Category Archives: Eating

Another year, another birthday

It’s been a very busy year for me with speaking engagements, travel and work on the new book. On August 17, 2012 I had my 111th birthday, and a huge party to commemorate it.

My granddaughter wrote this wonderful recap of the party, which you can read here: http://bit.ly/Ow1UQ0

Thanks to all who came out and all of you who called, sent emails or posted on the facebook page. It made this birthday one the most memorable ones yet. And I’ve had a lot of them.

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Raw Life Health show interview

Here is a link to the second of the three part interview conducted with me in Florida in December 2009. Part three to come soon.

Enjoy.

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Raw Life Health Show interview

I spent this past Christmas with my family in South Florida. One of my daughters, one of my grandsons, his wife and my two great-grandchildren all live in Miami and it was wonderful to spend some time with time with them.

While I was there, my friend Paul Nison filmed a three part interview with me for his “Raw Life Health Show.” It was shot on December 27, 2009 and it was a lot of fun.

I will post the second and third parts over the coming days. Hope you enjoy it.

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Happy Holidays

I’ve just arrived in South Florida to spend some much anticipated time with my daughter, grandson and his wife and my two great grandchildren. Nothing rejuvenates me like spending time with family, and I am happy to say that I will be taking a side trip to North Carolina to see my other daughter and my two grandkids who live there. Lots of travel, but the family is spread out all over the country.

I’ve got plans for a new book and  DVD for 2010, so stay tuned for more. Thanks for all your support this year. I am grateful so many of you have enjoyed the book (and if you liked it, tell a friend and send them the link) and I appreciate all the comments you leave on the blog.

Wishing you all the best for a healthy 2010 and beyond.

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My purpose in life

I feel that I must continue to learn all I can about nutrition, health and longevity through reading and attending meetings and seminars. I also feel that it is my purpose to disseminate what I know, to the best of my ability, that which I have learned and which works for me.

That, of course, is the purpose behind the book. I truly want everyone to have what I have, and to never doubt that it’s possible to live a long life free of disease and mental decline. Another aspect of living on purpose is to try and focus on what is  happening NOW. Think about this for a moment: How much of your day do you suppose is spent savoring the moment, and how much is spent regretting some event from the past or dreading some imagined future? If you are like most people, odds are that thoughts of the Now do not just take a back seat to “more pressing” concerns, but are probably not even in the same vehicle.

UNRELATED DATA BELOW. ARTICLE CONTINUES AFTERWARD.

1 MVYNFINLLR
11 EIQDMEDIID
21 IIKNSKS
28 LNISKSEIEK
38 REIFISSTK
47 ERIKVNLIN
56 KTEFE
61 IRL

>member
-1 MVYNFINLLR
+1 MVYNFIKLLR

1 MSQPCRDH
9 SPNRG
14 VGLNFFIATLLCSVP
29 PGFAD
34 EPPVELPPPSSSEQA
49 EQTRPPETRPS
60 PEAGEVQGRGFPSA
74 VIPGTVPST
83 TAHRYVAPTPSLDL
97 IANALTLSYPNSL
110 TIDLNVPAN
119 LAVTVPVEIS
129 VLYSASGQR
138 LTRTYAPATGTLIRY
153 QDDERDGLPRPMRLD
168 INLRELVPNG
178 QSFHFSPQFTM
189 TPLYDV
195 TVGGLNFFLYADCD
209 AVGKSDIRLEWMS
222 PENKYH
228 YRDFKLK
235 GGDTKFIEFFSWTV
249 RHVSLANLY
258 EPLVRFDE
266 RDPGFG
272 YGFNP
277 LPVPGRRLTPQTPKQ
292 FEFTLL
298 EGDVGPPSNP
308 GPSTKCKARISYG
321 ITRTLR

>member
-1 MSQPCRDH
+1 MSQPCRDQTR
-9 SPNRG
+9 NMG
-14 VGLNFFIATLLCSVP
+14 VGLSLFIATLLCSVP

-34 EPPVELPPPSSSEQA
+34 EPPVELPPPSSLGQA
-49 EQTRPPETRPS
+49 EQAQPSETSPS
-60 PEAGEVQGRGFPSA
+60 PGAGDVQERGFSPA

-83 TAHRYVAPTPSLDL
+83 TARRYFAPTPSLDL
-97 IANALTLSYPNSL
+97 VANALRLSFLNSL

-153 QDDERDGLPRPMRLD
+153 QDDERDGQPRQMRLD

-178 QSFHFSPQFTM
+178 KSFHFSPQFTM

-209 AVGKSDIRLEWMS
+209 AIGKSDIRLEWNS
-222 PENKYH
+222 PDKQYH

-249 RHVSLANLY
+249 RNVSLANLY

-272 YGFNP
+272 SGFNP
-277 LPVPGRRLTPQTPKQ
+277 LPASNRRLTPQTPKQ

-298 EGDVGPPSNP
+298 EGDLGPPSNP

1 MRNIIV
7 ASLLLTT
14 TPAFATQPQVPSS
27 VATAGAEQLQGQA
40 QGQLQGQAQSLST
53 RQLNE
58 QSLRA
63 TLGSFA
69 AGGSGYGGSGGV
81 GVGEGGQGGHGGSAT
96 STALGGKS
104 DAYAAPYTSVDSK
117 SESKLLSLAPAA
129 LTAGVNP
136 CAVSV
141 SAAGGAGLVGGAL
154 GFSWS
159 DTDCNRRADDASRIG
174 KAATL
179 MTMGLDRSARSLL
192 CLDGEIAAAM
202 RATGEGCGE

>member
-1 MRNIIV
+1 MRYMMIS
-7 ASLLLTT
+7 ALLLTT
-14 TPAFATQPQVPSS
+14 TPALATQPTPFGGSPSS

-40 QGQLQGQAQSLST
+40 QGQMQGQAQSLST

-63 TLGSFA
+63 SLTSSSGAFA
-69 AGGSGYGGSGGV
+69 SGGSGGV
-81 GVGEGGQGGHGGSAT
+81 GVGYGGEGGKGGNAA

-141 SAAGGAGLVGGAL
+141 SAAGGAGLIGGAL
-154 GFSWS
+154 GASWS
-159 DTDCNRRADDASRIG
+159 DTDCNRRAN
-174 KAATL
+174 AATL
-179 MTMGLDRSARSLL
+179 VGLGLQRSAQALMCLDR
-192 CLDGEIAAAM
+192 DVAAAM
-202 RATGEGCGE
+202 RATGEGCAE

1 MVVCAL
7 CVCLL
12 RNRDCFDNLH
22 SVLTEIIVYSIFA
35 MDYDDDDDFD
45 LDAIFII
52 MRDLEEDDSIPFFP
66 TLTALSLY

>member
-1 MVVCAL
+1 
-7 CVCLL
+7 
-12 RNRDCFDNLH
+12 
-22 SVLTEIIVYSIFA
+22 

Have you ever watched a young child as they go about their activities during the day? Hours can be spent just watching an inchworm move across a limb or examining a stone or a leaf. That child is probably not thinking about whether they might have left the stove on, or where the receipts are for the tax man, or why they made that stupid joke at the company Christmas party two years ago. That child spends the better part of each and every day in the Now, and they are healthy, happy and well-adjusted because of it.

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Walk the walk

An excerpt from Chapter 2 of the book:

There seems to be a tendency, as we age, to spend more and more time watching, and less time doing. We adopt a favorite chair, placed just so in front of the television set, and feel that there is nothing better than spending our time parked in that familiar spot, not thinking, but just absorbing and being entertained. I’ve never quite understood why this is so-I know it seems natural, but there is nothing natural about it.

It seems a little like the story of the frog: If a frog is dropped in a pot of boiling water, it will immediately jump out. But, if the frog is placed into a pot of cool water, and then the stove is turned on, the water will heat so gradually that the frog will just sit there, happy and oblivious.

The stiffness of old age, and the mental rigidity that can accompany it silently creep up behind us and , like the frog, we remain oblivious…It’s at this point that a person might scratch their head and say, “How did this happen?”

What’s needed is an understanding that we can’t live on autopilot and still have a vital life. There are things that will prevent these scourges of age, but only if we are willing to do something everyday to stop them.

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